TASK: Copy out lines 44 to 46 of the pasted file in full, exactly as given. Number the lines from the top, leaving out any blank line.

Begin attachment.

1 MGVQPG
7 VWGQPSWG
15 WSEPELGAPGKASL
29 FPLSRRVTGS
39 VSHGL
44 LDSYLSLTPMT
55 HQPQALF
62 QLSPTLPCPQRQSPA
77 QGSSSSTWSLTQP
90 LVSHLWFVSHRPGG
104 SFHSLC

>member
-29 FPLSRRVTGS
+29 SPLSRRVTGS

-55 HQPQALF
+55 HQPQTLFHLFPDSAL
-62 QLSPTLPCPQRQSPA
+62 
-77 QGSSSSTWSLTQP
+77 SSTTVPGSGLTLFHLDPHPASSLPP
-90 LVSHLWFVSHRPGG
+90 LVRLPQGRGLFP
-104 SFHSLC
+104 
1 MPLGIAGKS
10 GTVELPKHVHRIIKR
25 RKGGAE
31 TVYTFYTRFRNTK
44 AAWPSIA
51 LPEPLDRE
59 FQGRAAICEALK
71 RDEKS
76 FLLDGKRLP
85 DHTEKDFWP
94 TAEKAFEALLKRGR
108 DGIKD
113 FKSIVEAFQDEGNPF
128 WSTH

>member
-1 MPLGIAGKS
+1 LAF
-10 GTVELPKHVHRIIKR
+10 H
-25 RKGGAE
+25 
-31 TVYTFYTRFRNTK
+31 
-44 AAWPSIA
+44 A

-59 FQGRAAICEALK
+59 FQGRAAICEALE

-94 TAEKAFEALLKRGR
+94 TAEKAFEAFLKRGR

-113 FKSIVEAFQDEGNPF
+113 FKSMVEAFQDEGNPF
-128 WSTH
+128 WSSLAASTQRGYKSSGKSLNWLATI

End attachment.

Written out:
-25 RKGGAE
+25 
-31 TVYTFYTRFRNTK